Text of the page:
Loosing the will and battle to live?

What on Earth is going on with our diet? I’m aware I’m beginning to sound like a stuck record but really, when are things really going to change?

I am actually fed up to my back teeth with cheap offers for junk food. Literally every where I go, fast food, take-aways and chocolate are shoved under my nose.

I drive 1.5 miles from my house and I see this:

20170305_132225

I popped into Iceland this morning to pick up some milk and I am presented with an offer of 600g of chocolate for 3 quid (see the headline photo) as soon as I walk in.

I have previously ranted and campaigned about junk food at the checkouts but actually the entrance way is equally challenging. Having to wade past the towers of cakes, biscuits, chocolate eggs and grab bags sets off your shopping trip on completely the wrong foot.

Every weekday morning I see Spiderman with an advertising board (most often in the freezing cold) standing on a round-a-bout promoting a devilish Domino’s pizza deal and it’s not even 10 am. What’s that about?!

Related image

At least 5 days a week I get a flier through my letterbox; Subway, Domino’s, Pizza Hut and a selection from my local Chinese and Indian restaurants land on my mat. And to be honest I don’t even look at 99% of them. They go straight in the bin, what a waste.

The British takeaway market is worth over £5.5bn and has grown massively over the last 4 years. Just Eat and Hungry House have certainly taken the market share but due to consumer demand and the growth of the app market, other companies are starting to muscle in.

I get that convenience food has its place. We can all benefit from a helping hand at times but this hand is starting to linger like a bad smell. In the states, around 6% of the population will be eating takeout at anyone time. The principle of it is great. The problems are that we rely on it way too much and of course the majority of foods are sky high in salt, fat and sugar.

Image result for food take out to delivery

So the icing on the cake this week has been hearing McDonalds might be bringing a home delivery service to Birmingham. The city where there are more McDonald’s restaurants than any other UK city outside of London. Just fantastic.

Where Dudley already has the award for the most unhealthy place to live. Closely followed by Walsall, Wolverhampton and Birmingham. Dudley boasts a staggering 10 McDonald’s restaurants per 100,000 people, with just 3 gyms.

Compare that to Bristol, the healthiest town that has 234 cycle routes 45 sports clubs and just 2 McDonalds per 100,000 people. No wonder we have one of the highest rates of diabetes, heart disease and obesity in the West Midlands.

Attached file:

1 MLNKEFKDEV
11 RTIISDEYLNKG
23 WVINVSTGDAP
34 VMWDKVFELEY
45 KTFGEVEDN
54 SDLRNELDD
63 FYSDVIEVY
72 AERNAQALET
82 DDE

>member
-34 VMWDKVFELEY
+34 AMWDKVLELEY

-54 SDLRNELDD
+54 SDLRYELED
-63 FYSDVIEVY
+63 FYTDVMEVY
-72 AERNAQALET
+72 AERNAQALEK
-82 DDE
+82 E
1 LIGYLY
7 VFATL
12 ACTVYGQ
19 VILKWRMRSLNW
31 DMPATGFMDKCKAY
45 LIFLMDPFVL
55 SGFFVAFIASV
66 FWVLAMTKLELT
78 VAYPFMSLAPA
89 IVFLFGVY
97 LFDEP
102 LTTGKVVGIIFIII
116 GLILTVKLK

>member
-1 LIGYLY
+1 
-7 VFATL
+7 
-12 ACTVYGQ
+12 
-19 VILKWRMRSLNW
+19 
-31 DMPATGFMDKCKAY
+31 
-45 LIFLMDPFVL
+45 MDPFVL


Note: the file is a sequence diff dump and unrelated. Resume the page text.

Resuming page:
So my issue is this. How is the general public ever supposed to win? Most food producers and food outlets monopolise our communities. Every week a new gimmicky eatery opens on our high street, like this cereal cafe.

The Government is weak and in my opinion has done too little too late. The financial incentives to  stand up to the food industry are simply not there. How long did it take for the sugar tax to come about? And with it only applicable to soft drinks, surely the impact will be limited. The responsibility deal seems no more, not that is really made much difference because there was always the option to opt out.

Reports show we want healthier food these days. We are learning the importance of the nutritional value of food and links to disease but finding and purchasing the healthier product is often too hard.  Our good intentions and efforts to eat healthily are constantly undermined everywhere we turn.

Image result for give up

So our healthcare service has to carry the burden, there is no comeback whatsoever on the big food giants and they have us hooked. I genuinely feel scared for the future unless somehow we can weaken their stronghold and for that to happen, big decisions and huge action must be taken. We have to limit their influence (the offers at least!!) and control over our food environment. I know it’s complicated and needs an incredible amount of joined up thinking but come on Jeremy Hunt, what’s next?

 

 

Gaining Weight Healthily

Last week I wrote about the pressures to lose weight. This may be for health reasons or simply to conform to society’s expectations when it comes to our physical attributes. But whilst most people are trying to lose weight, some are struggling to gain or even maintain a stable weight. The temptation may be to go for Calorie dense biscuits, chocolate or crisps but this is not going to do anything positive for your  blood sugar or cholesterol levels.